(Reporting by Rina Chandran; Editing by Alistair Scrutton) – Reuters

Reuters: 4 degrees warming “likely” without CO2 cuts-study

* Global temperatures could rise 4 degrees by 2050s

* Rainfall may fall by a fifth in many regions

LONDON, Sept 28 (Reuters) – Global temperatures may be 4 degrees Celsius hotter by the mid-2050s if current greenhouse gas emissions trends continue, said a study published on Monday.

The study, by Britain’s Met Office Hadley Centre, echoed a U.N. report last week which found that climate changes were outpacing worst-case scenarios forecast in 2007 by the U.N.’s Intergovernmental Panel on Climate Change (IPCC). [ID:nN24360533]

“Our results are showing similar patterns (to the IPCC) but also show the possibility that more extreme changes can happen,” said Debbie Hemming, co-author of the research published at the start of a climate change conference at Oxford University.

Leaders of the main greenhouse gas-emitting countries recognised in July a scientific view that temperatures should not exceed 2 degrees above pre-industrial levels, to avoid more dangerous changes to the world’s climate. [ID:nL6368126]

The IPCC shared the 2007 Nobel Peace Prize for its fourth assessment report, or AR4. One finding was that global temperatures could rise by 4 degrees by the end of the 2050s. Monday’s study confirmed that warming could happen even earlier, by the mid-2050s, and suggested more extreme local effects.

“It’s affirming the AR4 results and also confirming that it is likely,” Hemming told Reuters, referring to 4 degrees warming, assuming no extra global action to cut emissions in the next decade.

One advance since 2007 was to model the effect of “carbon cycles”. For example, if parts of the Amazon rainforest died as a result of drought, that would expose soil which would then release carbon from formerly shaded organic matter.

“That amplifies the amount of carbon dioxide that goes into the atmosphere and therefore the global warming. It’s really leading to more certainty,” said Hemming.


Some 190 countries will try to reach an agreement on how to slow global warming at a meeting in Copenhagen in December.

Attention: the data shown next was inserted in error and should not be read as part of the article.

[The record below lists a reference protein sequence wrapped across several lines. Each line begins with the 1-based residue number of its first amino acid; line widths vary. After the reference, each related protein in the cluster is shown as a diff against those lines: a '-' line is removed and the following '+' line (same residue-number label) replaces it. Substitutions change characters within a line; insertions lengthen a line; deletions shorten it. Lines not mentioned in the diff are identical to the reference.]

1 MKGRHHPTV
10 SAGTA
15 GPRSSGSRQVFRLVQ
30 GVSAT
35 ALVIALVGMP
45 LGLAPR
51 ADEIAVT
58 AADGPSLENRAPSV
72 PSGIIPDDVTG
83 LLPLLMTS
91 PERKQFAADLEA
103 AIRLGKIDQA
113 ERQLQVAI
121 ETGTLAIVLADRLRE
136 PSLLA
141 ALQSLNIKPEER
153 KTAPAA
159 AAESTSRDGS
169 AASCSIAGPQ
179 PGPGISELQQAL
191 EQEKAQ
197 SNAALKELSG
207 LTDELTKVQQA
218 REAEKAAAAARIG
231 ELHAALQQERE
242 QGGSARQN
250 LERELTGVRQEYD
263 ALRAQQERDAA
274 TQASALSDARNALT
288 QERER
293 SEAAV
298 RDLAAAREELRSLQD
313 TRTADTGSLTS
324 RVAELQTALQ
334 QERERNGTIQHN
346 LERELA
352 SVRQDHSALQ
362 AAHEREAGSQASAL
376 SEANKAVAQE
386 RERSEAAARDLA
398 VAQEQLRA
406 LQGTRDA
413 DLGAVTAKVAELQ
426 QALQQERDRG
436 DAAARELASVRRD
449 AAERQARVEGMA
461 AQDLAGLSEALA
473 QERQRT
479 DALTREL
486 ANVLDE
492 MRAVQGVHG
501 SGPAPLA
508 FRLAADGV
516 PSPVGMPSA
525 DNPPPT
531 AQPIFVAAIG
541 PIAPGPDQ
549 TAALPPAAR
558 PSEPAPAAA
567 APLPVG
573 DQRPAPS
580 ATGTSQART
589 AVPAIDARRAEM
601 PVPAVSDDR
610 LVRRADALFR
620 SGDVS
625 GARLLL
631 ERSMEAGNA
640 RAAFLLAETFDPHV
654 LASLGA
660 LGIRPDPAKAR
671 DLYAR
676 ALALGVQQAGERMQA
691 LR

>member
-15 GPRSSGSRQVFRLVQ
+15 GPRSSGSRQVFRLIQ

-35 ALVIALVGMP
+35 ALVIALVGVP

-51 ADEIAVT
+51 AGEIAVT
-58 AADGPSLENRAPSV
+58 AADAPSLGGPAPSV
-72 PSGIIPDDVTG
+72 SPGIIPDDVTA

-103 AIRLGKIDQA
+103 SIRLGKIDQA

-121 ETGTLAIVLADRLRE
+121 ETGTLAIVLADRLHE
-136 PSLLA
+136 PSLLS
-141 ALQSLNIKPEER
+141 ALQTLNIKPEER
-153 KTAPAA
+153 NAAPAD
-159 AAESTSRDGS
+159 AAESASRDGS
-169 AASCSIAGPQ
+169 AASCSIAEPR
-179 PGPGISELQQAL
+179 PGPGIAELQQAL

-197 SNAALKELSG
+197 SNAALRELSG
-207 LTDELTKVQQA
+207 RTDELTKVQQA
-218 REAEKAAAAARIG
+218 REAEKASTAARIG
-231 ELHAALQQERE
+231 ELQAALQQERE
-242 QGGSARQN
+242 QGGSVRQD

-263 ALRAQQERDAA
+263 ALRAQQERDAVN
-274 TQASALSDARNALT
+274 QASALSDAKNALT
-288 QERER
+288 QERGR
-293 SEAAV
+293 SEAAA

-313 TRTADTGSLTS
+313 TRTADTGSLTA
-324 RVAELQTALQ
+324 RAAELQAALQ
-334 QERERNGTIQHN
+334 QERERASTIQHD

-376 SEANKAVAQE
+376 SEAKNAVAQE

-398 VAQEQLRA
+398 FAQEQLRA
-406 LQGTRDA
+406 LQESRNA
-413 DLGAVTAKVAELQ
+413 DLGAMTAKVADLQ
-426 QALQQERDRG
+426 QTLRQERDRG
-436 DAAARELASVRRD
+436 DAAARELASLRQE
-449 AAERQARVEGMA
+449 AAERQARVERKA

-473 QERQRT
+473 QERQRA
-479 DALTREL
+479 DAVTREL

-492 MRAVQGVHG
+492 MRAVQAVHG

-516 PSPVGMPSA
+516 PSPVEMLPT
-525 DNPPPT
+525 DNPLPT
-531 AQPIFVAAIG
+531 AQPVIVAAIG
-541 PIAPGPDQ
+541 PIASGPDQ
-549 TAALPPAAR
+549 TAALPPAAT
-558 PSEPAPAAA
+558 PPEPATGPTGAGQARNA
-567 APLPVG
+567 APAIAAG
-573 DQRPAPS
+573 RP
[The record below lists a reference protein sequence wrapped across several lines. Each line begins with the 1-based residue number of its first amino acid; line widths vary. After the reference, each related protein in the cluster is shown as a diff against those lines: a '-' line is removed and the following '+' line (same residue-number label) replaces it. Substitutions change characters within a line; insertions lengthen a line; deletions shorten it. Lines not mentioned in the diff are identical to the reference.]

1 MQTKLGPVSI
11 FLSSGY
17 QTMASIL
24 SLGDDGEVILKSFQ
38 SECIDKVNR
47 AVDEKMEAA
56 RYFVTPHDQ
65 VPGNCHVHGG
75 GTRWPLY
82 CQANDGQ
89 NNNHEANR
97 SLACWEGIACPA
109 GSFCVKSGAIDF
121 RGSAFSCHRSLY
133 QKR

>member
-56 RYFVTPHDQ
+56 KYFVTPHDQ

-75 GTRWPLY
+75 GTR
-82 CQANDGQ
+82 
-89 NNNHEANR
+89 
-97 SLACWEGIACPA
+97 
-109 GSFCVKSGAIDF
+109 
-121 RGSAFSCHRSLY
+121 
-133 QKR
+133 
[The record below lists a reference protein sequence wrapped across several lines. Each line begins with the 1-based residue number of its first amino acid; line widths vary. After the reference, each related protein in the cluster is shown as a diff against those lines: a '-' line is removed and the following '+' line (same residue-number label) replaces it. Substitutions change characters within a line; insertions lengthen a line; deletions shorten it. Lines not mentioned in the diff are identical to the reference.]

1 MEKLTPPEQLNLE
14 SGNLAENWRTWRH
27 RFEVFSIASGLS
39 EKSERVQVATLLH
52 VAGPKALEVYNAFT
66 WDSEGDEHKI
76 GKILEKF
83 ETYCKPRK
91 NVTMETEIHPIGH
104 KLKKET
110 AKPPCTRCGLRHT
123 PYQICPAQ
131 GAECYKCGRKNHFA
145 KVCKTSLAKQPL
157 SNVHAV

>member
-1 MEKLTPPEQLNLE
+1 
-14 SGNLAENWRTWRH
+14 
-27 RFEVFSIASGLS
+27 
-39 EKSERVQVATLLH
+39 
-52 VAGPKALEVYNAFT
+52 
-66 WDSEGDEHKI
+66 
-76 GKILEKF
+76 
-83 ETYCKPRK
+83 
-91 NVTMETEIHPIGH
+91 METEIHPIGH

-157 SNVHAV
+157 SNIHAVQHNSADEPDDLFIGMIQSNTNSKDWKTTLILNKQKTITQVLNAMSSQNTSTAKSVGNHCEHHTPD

Chinese President Hu Jintao won praise for making a commitment to limit emissions growth by a “notable” amount, at a U.N. climate summit in New York last week. Other leaders made pledges to agree a new climate pact. [ID:nSP98073]

Temperature rises are compared with pre-industrial levels. The world warmed 0.7 degrees last century, scientists say.

A global average increase of 4 degrees masked higher regional increases, including more than 15 degrees warmer temperatures in parts of the Arctic, and up to 10 degrees higher in western and southern Africa, Monday’s study found.

“It’s quite extreme. I don’t think it’s hit home to people,” said Hemming. As sea ice melts, the region will reflect less sunlight, which may help trigger runaway effects.

Such higher Arctic temperatures could also melt permafrost, which until now has trapped the powerful greenhouse gas methane, helping trigger further runaway effects, said Hemming.

“There are potentially quite big negative implications.”

The study indicated rainfall may fall this century by a fifth or more in part of Africa, Central America, the Mediterranean, and coastal Australia, “potentially more extreme” than the IPCC’s findings in 2007.

“The Mediterranean is a very consistent signal of significant drying in nearly all the model runs,” said Hemming. A 20 percent or more fall is “quite a lot in areas like Spain already struggling with rainfall reductions in recent years.”

By Gerard Wynn – Reuters

Reuters: Global warming could worsen Australia, India droughts

HONG KONG (Reuters) – Global warming may have spawned a new type of El Nino in the central Pacific and this could worsen the droughts in Australia and India, a new study by researchers in South Korea and the United States has found. 

While the conventional El Nino is a warm body of water stretching across the tropical Eastern Pacific, this new El Nino is a horseshoe-shaped region of warm ocean in the central Pacific flanked by unusually cooler waters, they wrote in a paper published in the latest issue of Nature.